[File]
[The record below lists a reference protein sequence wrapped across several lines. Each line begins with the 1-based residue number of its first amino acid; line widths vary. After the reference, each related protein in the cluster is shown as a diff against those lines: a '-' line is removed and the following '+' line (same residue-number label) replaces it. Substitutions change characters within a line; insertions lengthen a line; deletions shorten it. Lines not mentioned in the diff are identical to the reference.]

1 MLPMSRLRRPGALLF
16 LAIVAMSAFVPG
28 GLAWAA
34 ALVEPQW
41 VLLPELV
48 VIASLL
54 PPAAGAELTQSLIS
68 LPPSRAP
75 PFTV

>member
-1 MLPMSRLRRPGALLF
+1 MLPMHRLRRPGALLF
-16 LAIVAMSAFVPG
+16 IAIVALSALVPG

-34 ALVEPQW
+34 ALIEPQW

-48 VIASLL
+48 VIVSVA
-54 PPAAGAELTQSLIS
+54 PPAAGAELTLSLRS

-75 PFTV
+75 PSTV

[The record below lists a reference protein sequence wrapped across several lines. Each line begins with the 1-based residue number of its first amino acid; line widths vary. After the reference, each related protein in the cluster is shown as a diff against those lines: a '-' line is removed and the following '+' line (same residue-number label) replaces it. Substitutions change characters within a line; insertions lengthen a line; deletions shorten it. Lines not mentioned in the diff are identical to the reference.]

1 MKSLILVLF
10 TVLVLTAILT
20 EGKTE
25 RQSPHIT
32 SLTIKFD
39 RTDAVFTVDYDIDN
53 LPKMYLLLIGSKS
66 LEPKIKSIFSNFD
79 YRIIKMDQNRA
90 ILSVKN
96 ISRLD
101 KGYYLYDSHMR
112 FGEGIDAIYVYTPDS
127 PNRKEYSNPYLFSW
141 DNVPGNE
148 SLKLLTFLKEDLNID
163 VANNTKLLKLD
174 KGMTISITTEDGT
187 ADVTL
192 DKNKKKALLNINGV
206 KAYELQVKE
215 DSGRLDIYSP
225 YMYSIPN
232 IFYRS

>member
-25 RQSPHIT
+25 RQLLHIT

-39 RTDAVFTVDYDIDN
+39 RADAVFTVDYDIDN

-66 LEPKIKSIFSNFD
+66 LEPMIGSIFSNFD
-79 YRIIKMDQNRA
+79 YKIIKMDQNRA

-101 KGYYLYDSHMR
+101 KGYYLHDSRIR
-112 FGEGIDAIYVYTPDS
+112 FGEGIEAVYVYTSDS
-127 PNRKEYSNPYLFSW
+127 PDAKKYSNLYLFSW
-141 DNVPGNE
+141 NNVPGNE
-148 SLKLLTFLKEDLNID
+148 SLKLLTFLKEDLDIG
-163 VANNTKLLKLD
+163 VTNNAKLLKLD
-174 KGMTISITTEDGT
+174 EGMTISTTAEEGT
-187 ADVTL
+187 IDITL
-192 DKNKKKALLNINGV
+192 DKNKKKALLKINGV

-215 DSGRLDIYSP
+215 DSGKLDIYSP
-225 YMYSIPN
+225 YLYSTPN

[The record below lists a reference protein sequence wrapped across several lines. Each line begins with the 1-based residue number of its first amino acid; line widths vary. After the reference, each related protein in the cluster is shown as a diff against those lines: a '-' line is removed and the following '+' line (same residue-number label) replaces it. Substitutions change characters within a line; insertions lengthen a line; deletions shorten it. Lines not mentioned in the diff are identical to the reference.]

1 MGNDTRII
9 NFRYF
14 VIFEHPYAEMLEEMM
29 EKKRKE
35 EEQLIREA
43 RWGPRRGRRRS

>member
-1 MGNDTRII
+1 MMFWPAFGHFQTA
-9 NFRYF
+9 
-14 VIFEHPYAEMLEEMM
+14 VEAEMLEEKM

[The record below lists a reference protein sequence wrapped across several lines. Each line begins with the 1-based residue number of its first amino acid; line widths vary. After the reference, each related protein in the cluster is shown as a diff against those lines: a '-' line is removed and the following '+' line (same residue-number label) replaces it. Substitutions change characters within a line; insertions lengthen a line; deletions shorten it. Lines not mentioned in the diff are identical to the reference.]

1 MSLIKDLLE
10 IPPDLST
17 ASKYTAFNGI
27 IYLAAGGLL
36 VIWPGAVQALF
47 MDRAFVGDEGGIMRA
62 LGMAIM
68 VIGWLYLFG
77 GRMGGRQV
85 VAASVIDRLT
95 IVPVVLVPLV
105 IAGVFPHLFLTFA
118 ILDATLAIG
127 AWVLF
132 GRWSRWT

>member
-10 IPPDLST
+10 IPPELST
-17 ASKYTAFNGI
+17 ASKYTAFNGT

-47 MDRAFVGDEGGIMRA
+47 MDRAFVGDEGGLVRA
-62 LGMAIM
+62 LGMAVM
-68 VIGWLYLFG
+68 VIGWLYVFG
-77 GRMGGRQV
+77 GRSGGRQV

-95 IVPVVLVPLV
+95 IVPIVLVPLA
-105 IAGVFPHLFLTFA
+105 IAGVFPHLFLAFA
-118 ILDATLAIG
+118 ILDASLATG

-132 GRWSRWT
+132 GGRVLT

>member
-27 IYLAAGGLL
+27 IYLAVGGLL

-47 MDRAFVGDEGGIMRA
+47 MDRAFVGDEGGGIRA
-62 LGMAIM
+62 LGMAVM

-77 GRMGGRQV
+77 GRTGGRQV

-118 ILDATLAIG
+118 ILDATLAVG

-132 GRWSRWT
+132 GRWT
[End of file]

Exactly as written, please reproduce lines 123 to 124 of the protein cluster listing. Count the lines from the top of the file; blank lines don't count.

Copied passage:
-95 IVPVVLVPLV
+95 IVPIVLVPLA